If we truly love God, we will surely be excited at the idea of having a whole day to focus on him. Imagine a girl who’s in the first throes of love.  She’s eager to leave the office because she has arranged to meet her fiancé after work.  And then she’s told by her boss that she can go an hour early.  Would she complain that he’s imposed that early finishing time on her?  No, she’d be delighted.

True, many of the Israelites did think of the Sabbath as an imposition. But that was because they were unregenerate.  New Covenant believers, indwelt by the Holy Spirit, should surely find it a delight to have a day set aside from other duties to worship God.  The world to come is described in the book of Hebrews as an eternal Sabbath where God’s people will eternally share God’s rest.  If we think of Sabbath as an imposition now, how do we expect to enjoy the world to come?

The prophet Isaiah looked forward to a day when God’s people would find delight in the Sabbath.

“If you turn back your foot from the Sabbath, from doing your pleasure on my holy day, and call the Sabbath a delight and the holy day of the LORD honourable; if you honour it, not going your own ways, or seeking your own pleasure, or talking idly; then you shall take delight in the LORD…” (Isaiah 58:13-14).

The Sabbath is God’s kind provision for us to find delight in him, himself.

(4) The commandment to keep Sabbath is a difficult command

I’ve just said that keeping Sabbath can be, and should be, a delight. But that doesn’t mean it’s easy.  It’s difficult for all sorts of reasons.

It’s difficult firstly, because it’s often difficult to know what is necessary work that must be done, and what tasks we should lay aside. Jesus pointed out that a farmer has to be prepared to feed and water his animals on the Sabbath, or to rescue a sheep that’s fallen into a pit (Luke 13:15; Matthew 12:11).  He pointed out that priests had to work in the temple on the Sabbath – much of their work was hard manual labout: skinning animals, tending altar fires, shovelling up ashes…  Yet such work was not desecrating the Sabbath.  It was part of what was involved for them in helping others to worship God.  Farm-workers still have to milk cows and deliver lambs.  Mothers (or dads) still need to change baby’s nappies. Gas and electricity workers have to work or our hospital equipment – and our freezers – would stop functioning.  Doctors are needed seven days a week to tend the sick.  So believers should be prepared to play their part in doing all these necessary tasks.  But there are other tasks where it’s much harder to decide.  Can a Christian choose to take a job as a delivery driver working Sunday shifts?   Among all the parcels he has to carry there will be a few that really must be delivered on a Sunday – a vital replacement part for a hospital machine or a package of lifesaving drugs.  But does that justify all the thousands of deliveries which are just for customers’ convenience and pleasure?  You invite Christian friends to spend Sunday in your home.  On the one side you want the day to be special for them – and that includes the meals you put in front of them.  On the one side you want to avoid spending an unnecessary amount of time in the kitchen.  Where do you draw the line?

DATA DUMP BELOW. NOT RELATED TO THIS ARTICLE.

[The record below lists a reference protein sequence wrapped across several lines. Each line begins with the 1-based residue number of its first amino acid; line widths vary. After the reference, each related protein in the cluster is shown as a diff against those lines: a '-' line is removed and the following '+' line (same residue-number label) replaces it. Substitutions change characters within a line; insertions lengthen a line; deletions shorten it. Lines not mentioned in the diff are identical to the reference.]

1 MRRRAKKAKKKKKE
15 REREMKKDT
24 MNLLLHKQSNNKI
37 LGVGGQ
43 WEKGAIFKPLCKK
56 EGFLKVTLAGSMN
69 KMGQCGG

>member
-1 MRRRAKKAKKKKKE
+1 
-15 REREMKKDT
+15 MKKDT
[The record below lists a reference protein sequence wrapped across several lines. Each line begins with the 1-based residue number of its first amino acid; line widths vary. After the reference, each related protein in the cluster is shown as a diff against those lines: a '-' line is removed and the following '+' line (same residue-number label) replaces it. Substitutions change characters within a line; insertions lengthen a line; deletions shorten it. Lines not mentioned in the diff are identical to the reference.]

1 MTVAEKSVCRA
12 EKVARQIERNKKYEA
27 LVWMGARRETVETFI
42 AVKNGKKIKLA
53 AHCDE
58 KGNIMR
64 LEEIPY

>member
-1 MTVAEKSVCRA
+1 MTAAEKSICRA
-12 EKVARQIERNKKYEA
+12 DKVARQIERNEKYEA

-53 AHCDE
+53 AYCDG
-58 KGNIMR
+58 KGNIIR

Every believer who’s serious about keeping God’s Sabbath commandment will have to make these difficult decisions. We need much wisdom.  God has promised that if we really want to honour him in our decisions he’ll give us that wisdom. It may come directly from his book; it may come through the counsel of other more experienced believers.  But if we ask for it, it will come.

Keeping Sabbath in a godless society

The commandment to keep Sabbath is difficult secondly, because we’re living in a society that doesn’t honour God or honour his commands. More and more businesses depend on seven days without a break working.  It is harder and harder to find work that allows us to keep Sunday as a regular Sabbath.  Many believers are torn.  They know that it’s God’s will that we should work to support ourselves and our families – but if the only job available involves Sunday work, what should they do?

My own view is that it’s no sin for a believer to accept Sunday work if there really is no alternative. In New Testament times, there were slaves who were forced to work seven days a week on pain of death. The sin was on the part of the owners, not the slaves. Likewise today, if workers are given no alternative but to work on Sundays, the sin is on the part of society, and of the employers who have forced that upon them.  But how hard for a believer who has to make the choice!  And how hard if as a result, he is unable to spend the day as he would choose to, with the Lord and his people.

Of course it’s not only in employment that we’re under pressure to abandon the Sabbath. If our children belong to sports clubs or musical groups, almost certainly they’ll be pressured to join in Sunday activities.  Their friends will invite them to Sunday parties.  Our unconverted relatives will organise family events on Sundays and be shocked and offended if we’re not present.  Again and again, we’re going to have to remind ourselves, “The day belongs to the Lord.  It’s not ours to give away”.  To keep this command we will often have to defy all social pressures and norms.

Learning to love God’s Day